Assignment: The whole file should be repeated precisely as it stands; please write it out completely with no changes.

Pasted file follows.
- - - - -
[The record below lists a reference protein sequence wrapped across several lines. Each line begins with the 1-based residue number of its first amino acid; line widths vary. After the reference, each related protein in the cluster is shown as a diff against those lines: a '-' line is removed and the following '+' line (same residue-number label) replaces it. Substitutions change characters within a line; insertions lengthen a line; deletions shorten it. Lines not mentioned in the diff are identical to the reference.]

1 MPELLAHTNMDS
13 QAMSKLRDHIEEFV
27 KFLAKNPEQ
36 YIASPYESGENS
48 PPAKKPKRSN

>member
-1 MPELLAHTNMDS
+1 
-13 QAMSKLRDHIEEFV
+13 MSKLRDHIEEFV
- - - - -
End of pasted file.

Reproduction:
[The record below lists a reference protein sequence wrapped across several lines. Each line begins with the 1-based residue number of its first amino acid; line widths vary. After the reference, each related protein in the cluster is shown as a diff against those lines: a '-' line is removed and the following '+' line (same residue-number label) replaces it. Substitutions change characters within a line; insertions lengthen a line; deletions shorten it. Lines not mentioned in the diff are identical to the reference.]

1 MPELLAHTNMDS
13 QAMSKLRDHIEEFV
27 KFLAKNPEQ
36 YIASPYESGENS
48 PPAKKPKRSN

>member
-1 MPELLAHTNMDS
+1 
-13 QAMSKLRDHIEEFV
+13 MSKLRDHIEEFV